Prosperity Watch Issue 35, No.1: Hard work fails to pay off for North Carolina's workers

At the heart of the American Dream is the idea that hard work is supposed to pay off—that anyone who works a full time job should be able to make ends and achieve upward mobility over the course of their lives. Unfortunately, seismic shifts in the global economy away from manufacturing and towards services have pushed this dream further and further away from too many of North Carolina’s workers.

In the process of this transformation, North Carolina has lost thousands of middle class jobs and seen them replaced with jobs that either pay a lot less and require little education, or pay a lot more but require significant investment in education and training. In fact, since 2000, high-wage manufacturing employment in North Carolina has fallen by almost half, a larger drop than the national average and that of any surrounding state. Eight of the top 10 industries with the biggest job losses over this period were in manufacturing.

At the same time, the service sector boomed, growing by 15 percent and generating an explosion of poverty-wage jobs, which often require little education and pay less than $23,484 per year. The total number of these poverty-wage jobs grew by 19 percent since 2000, the fastest category of jobs in the entire economy.   At the same time, high-wage jobs—those paying more than $43,950 and requiring significant education—grew by 3 percent.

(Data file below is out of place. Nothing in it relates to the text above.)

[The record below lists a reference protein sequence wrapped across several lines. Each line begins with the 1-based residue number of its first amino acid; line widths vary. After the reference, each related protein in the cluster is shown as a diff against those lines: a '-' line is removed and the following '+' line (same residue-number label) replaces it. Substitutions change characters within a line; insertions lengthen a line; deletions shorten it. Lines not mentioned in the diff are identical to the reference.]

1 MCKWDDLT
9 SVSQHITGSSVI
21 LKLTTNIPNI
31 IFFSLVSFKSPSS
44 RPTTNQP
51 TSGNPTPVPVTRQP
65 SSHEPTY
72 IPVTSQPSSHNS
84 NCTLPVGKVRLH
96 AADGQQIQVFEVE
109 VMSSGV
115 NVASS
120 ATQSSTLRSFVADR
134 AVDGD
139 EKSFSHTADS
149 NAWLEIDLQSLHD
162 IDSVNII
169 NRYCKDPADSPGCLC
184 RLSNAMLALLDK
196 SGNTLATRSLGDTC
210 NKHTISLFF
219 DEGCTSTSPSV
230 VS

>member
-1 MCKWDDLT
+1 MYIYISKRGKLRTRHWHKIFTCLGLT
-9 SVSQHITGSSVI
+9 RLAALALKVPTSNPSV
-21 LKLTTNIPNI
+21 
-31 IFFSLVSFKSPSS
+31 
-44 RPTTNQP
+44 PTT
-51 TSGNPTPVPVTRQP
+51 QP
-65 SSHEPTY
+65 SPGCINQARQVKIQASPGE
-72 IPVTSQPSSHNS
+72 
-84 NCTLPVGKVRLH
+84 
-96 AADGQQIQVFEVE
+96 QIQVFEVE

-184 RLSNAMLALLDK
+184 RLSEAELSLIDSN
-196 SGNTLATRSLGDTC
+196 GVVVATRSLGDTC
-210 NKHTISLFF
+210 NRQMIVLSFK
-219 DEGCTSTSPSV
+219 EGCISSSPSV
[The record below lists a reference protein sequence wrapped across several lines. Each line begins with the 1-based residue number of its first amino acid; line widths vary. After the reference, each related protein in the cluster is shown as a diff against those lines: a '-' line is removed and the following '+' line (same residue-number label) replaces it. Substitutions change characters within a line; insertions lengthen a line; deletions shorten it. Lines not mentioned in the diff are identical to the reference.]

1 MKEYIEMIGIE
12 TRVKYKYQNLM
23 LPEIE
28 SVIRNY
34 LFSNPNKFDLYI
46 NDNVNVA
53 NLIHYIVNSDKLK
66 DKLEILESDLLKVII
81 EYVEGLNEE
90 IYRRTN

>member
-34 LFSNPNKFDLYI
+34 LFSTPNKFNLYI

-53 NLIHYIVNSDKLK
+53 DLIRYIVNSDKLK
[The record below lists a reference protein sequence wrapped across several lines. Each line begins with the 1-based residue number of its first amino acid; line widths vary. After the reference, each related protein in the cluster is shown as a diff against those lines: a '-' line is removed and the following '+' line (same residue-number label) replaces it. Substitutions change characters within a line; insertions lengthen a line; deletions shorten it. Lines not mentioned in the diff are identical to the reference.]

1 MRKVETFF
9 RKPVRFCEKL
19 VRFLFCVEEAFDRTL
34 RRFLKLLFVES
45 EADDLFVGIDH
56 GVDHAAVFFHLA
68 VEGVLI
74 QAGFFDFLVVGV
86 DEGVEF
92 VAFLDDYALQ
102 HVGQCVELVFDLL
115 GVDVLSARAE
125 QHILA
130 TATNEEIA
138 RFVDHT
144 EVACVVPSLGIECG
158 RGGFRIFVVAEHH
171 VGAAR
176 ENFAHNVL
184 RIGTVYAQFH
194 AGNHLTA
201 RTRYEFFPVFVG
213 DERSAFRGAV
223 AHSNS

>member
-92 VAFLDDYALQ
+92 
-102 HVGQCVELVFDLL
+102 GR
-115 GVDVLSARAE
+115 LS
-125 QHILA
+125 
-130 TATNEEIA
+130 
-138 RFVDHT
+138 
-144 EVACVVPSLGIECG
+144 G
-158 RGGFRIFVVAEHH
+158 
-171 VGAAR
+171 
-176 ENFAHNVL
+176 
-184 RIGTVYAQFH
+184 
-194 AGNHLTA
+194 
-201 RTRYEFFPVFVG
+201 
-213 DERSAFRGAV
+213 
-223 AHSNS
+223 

As a result, the ability of a worker to gain education and develop skills is increasingly the most important factor in determining long-term earning capacity over the course a career. All too often, poverty-wage service jobs provide little opportunity to increase skills and earn progressively higher wages over time. At the same time, high education requirements can raise significant barriers to less-skilled workers who wish to enter higher-wage industries. And the high cost of post-secondary education and reduced funding for training programs have made these barriers even more difficult to cross.

In turn, too many workers face the harsh reality of becoming locked-in to low-wage work, with little opportunity for anything else, absent additional and affordable opportunities to improve their skills. To address this problem, policy makers should invest in career pathway programs designed to provide workers with progressively higher skill levels and allow them to earn progressively higher wages over the course of their careers. This is a critical remedy to North Carolina’s low-wage future.
 

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